You’re a Co-Chair of AmCham’s Banking Committee – what are the main areas the committee focuses on that could improve the banking sector in Taiwan?

Taiwan has solid economic fundamentals, a robust tech sector, and a friendly and democratic society. It certainly has room to go from strong to stronger. A few areas that we could consider further advocating for and investing in include improving user experience, bringing more overseas investors and issuers into the market, and having our peers in financial services and regulators continue to embrace international trends.

Digitalization is one of the key areas where Taiwan has an opportunity to accelerate. We need to be bolder, learn from other markets and international best practices, share with regulators and legislators, and see how we may expedite the digitalization pace for financial services.

To that end, we need a clear agenda and collaboration across segments, for example, on how we can offer more solutions on cross-border financial services and create a better link to the world.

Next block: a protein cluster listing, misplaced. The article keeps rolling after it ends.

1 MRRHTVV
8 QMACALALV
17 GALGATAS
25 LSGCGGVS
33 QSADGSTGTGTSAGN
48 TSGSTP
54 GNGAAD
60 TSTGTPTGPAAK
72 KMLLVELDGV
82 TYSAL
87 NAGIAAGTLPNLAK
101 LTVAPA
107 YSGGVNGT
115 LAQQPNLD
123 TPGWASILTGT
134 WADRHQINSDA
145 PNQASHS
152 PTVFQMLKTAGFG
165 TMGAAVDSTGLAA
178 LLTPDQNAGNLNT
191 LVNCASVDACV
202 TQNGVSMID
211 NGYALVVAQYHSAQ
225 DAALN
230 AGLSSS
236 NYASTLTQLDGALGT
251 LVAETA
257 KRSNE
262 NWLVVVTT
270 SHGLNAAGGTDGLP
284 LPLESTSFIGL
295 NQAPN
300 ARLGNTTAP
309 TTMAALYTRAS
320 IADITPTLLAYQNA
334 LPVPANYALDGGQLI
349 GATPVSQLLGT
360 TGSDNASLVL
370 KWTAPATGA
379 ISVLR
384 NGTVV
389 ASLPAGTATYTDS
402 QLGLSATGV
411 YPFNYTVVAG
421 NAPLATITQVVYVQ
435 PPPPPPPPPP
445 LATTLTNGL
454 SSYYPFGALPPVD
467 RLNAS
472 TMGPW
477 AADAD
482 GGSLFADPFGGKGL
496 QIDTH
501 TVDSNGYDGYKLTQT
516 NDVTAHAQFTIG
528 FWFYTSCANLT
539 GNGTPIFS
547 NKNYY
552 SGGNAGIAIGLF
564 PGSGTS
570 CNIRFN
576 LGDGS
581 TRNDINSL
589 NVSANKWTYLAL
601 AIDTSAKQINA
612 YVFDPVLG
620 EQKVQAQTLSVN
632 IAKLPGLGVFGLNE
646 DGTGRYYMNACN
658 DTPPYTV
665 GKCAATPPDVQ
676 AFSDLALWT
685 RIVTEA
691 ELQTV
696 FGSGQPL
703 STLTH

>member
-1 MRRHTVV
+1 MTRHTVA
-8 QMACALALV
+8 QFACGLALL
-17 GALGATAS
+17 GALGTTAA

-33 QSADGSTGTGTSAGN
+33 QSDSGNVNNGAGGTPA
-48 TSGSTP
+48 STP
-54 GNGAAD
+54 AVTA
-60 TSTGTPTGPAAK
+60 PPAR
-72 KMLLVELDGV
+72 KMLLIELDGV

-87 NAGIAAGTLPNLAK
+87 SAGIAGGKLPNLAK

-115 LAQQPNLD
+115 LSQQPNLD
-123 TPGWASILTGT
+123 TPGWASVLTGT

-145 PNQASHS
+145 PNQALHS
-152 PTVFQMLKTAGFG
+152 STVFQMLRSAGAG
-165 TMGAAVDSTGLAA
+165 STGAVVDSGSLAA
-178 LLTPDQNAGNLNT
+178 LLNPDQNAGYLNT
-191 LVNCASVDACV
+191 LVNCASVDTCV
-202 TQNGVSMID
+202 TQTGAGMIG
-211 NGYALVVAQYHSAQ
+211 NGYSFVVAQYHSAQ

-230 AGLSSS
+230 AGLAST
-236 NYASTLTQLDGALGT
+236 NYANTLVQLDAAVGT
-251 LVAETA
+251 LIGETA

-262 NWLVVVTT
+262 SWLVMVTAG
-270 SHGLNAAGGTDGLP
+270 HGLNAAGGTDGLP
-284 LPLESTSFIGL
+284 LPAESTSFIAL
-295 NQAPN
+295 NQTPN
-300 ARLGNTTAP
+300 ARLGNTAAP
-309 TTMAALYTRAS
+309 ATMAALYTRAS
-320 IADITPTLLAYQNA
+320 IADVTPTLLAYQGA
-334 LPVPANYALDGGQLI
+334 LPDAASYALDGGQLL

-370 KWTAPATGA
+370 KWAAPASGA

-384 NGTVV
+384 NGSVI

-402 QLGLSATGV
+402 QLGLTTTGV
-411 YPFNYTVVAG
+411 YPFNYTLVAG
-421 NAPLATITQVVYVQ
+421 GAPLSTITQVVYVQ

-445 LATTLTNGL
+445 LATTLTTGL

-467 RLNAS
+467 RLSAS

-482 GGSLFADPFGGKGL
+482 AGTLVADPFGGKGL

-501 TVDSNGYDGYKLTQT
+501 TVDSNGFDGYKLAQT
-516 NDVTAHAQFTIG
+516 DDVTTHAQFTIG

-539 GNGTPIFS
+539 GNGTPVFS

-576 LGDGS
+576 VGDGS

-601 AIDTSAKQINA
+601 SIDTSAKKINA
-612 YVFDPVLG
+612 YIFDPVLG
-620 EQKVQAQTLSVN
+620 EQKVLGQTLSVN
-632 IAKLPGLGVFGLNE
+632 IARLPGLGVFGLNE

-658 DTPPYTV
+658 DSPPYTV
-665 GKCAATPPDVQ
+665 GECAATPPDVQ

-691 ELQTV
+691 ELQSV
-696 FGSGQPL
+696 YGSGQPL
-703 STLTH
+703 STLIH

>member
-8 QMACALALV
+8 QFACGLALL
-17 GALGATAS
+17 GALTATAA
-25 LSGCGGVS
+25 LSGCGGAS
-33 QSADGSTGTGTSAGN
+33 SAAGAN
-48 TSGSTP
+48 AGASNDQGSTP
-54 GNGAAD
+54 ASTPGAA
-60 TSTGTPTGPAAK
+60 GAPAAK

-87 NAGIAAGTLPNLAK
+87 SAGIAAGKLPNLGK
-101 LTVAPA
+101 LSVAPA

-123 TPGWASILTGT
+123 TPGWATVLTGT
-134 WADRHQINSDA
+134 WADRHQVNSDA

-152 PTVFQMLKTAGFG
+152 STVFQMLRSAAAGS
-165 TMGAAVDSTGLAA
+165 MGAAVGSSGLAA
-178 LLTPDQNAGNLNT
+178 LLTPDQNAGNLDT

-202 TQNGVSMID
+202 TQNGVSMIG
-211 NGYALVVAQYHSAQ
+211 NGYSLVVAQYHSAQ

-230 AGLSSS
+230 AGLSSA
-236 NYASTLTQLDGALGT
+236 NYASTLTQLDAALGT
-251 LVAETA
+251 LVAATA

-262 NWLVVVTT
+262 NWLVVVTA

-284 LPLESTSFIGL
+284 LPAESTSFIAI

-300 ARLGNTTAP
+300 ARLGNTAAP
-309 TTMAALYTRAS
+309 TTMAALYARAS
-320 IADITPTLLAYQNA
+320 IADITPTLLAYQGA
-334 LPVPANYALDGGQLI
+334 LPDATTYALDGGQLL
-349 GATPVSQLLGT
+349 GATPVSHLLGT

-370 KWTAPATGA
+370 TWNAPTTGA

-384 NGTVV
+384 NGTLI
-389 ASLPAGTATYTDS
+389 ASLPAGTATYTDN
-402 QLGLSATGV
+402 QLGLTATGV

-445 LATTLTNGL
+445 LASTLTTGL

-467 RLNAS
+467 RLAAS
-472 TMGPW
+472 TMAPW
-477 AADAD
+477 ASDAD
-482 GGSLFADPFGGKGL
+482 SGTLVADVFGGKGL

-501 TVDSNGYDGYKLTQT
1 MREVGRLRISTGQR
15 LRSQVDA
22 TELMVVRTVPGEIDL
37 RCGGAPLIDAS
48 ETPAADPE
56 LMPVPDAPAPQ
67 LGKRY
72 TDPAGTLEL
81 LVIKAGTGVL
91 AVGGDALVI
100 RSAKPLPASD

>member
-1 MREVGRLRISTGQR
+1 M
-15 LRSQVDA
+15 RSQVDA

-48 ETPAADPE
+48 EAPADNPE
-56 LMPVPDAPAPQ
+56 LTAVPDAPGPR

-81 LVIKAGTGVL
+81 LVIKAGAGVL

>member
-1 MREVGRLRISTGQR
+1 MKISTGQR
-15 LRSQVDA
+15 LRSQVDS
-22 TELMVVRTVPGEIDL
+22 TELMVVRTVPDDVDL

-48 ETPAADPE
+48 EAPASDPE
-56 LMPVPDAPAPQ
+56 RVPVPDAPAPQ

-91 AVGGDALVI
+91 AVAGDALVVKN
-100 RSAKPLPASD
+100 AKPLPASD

Citi works diligently to implement Environmental, Social, and Governance (ESG) efforts. What are some of the core ESG focus areas at Citi?

Citi is committed to achieving net zero emissions by 2050, not only within our own firm but also with our partners and clients. To achieve this, we’ve appointed a global Chief Sustainability Officer.

Domestically, Citibank Taiwan published the first validated ESG report two years ago. We also have an ESG taskforce with our partners and ESG workstreams that involve everything from our premises to community work.

One of the key components of our ESG efforts is how we evaluate business opportunities. For this, we use our ESRM, or Environmental Risk Management Framework. When we run into business opportunities, we have to look into our sector-specific requirements and evaluate them according to the framework. We’ve also been working to offer products and services and learn from best practices. For example, we offer ESG-linked foreign exchange transactions that help motivate clients to meet their KPIs.